Las Vegas entertainer Danny Gans was found dead yesterday. The coroner said that the cause of death was acute hydromorphone toxicity. His agent said that "Danny lived a good, clean Christian life. He was not a drug user. He would have a glass of wine because they say red wine is good for you. He didn't smoke."
The coroner Mike Murphy said that "This is not a case of drug abuse," calling the death accidental. His agent, Chip Lightman, said that even Gans wife didn't know how he obtained the drug.
I have some familiarity with Hydromorphone, more commonly known as dilaudid, having gotten hooked on it once after cancer surgery and once during orthopedic surgery. I was given it during my most recent cancer bout but got off it as soon as I was able to in the hospital. The memory of the addiction, twenty years later, was still vivid and horrible. Dilaudid is a potent drug ten times more powerful than morphine.
During my first run in with the substance, I was instructed to ring a bell when I requested a shot. One day, I asked the doctor if he had cut the dosage. He sheepishly admitted that he had. "But I only ring the bell once a day," I protested. He showed me the truth, I had been ringing that damn bell every hour. My brain completely deluded me, lied to me, so that I could get more narcotic. Such is the nature of Dilaudid.
I bring up the topic because we are experiencing a prescription drug abuse epidemic in this country. Oxycontin, Hydromorphone, Ritalin, Vicodin, Valium and other legal pharmaceuticals are wreaking havoc in our communities. Abuse rates among teens and the elderly are skyrocketing.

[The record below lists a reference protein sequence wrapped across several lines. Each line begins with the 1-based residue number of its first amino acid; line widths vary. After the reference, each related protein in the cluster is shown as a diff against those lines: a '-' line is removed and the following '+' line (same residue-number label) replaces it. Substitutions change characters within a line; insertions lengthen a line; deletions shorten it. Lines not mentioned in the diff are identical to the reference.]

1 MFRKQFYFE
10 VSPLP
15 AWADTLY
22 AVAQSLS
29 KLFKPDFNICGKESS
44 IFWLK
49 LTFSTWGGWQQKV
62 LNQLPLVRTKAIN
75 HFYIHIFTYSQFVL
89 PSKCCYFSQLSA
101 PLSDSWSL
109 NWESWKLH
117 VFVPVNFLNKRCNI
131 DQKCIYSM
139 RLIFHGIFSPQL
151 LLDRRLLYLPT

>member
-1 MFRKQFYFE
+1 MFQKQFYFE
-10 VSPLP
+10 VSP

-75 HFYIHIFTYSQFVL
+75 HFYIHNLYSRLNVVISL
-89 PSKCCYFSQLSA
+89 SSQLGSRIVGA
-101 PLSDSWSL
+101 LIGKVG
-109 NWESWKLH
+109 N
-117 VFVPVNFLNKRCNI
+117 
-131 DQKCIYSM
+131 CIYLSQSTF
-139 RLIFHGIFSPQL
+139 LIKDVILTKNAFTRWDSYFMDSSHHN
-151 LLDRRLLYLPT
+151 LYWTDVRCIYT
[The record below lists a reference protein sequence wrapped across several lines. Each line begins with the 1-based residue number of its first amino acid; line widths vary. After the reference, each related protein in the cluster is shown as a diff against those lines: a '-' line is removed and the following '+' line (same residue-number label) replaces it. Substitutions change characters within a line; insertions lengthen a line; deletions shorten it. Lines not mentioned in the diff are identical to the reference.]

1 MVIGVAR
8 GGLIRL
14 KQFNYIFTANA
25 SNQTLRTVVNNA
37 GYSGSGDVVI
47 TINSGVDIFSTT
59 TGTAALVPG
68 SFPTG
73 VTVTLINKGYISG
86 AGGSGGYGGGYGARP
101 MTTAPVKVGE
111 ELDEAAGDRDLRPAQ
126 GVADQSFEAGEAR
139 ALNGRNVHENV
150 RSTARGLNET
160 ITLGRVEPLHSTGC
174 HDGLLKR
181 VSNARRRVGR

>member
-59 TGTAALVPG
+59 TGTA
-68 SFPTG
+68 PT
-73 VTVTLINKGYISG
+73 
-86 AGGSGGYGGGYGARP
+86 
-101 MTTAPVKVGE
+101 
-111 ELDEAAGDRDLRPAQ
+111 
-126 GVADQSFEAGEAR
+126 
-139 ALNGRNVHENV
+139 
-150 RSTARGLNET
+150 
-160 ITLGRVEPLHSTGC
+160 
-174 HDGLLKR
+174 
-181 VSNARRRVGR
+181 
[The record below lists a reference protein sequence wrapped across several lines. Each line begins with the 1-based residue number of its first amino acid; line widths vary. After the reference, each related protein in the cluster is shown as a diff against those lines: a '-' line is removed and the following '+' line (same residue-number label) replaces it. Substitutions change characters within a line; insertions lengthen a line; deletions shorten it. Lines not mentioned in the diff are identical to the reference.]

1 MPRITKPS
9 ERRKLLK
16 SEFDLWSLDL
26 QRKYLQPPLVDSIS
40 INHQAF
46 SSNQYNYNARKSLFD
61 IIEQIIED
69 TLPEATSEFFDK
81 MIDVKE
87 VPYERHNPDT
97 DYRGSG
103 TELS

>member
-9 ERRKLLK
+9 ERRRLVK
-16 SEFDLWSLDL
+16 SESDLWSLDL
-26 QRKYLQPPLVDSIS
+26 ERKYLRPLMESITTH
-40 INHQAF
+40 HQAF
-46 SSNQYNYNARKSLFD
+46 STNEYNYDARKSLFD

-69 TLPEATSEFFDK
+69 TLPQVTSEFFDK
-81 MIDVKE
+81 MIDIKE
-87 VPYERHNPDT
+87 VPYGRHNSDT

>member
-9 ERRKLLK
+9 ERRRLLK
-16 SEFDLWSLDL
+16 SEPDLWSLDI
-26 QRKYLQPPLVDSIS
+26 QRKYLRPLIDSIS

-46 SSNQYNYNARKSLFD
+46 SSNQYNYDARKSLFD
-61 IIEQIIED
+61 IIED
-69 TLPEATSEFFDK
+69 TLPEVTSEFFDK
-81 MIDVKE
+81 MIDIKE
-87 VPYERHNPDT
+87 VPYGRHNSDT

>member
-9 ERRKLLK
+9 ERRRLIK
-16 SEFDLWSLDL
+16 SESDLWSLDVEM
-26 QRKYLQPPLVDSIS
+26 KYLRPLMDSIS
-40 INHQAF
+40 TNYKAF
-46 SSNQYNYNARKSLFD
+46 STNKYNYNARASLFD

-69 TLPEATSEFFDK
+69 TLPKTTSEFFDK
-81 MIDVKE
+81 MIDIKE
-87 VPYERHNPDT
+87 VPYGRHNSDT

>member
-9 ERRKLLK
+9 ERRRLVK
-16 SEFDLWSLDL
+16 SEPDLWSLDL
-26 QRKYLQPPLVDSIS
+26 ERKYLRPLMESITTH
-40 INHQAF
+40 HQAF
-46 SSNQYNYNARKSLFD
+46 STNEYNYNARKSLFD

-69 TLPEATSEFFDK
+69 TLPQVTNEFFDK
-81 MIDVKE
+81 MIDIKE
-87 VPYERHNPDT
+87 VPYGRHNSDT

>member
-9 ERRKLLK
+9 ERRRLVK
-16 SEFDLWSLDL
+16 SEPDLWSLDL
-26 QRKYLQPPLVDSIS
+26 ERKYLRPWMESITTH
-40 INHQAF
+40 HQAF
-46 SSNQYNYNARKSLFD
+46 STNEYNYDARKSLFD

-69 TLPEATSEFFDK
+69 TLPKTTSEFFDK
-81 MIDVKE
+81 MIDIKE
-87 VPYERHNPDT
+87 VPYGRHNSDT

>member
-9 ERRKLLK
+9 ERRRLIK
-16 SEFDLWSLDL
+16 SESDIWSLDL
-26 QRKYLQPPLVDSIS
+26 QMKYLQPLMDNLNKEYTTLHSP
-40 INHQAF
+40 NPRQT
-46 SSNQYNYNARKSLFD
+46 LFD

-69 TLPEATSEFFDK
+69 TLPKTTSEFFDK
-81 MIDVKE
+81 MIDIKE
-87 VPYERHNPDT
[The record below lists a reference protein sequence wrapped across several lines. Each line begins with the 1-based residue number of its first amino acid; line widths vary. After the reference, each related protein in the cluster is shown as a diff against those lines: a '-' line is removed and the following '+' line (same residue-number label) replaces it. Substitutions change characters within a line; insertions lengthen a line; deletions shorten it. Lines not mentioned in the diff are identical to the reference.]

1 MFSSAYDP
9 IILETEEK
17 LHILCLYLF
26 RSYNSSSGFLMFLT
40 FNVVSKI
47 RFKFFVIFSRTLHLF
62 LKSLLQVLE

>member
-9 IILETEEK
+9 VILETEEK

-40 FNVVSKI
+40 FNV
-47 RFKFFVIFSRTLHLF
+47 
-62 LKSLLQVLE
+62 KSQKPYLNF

Yet there is little onus on the use of these powerful substances because they are legal medicines, unlike immoral and illegal drugs like marijuana, which as far as I know has never caused a single person to overdose. Rush Limbaugh can become an addict and remain a hero to his flock. Supreme Court Justice William Rehnquist reportedly was addicted to Placidyl for over 9 years during his tenure, a violation of the law for a person on the bench that could probably render his legal opinions invalid if challenged.
I have a dear friend whose significant other has developed an addiction to Norco which has caused serious withdrawal symptoms in the past several weeks following a cardiac event. When I suggested that the spouse might be better served with marijuana for pain relief, my friend was horrified.
Somehow there is less opprobrium from society if you develop an addiction to a prescription drug. Google prescription drug abuse Utah and you will see that that very moral state led the nation in abuse of prescription drugs until last year. I have known several alcoholics, who have been through the program and stopped drinking, only to land a socially acceptable monkey on their back, courtesy of a friendly doctor's prescription. A monkey they can justify.
Addiction is a horrible disease I wouldn't wish on anybody. It strikes all people regardless of color or creed or station in life. I don't know if Danny Gans was an addict or not, but apparently his good clean moral fiber was not strong enough to save him.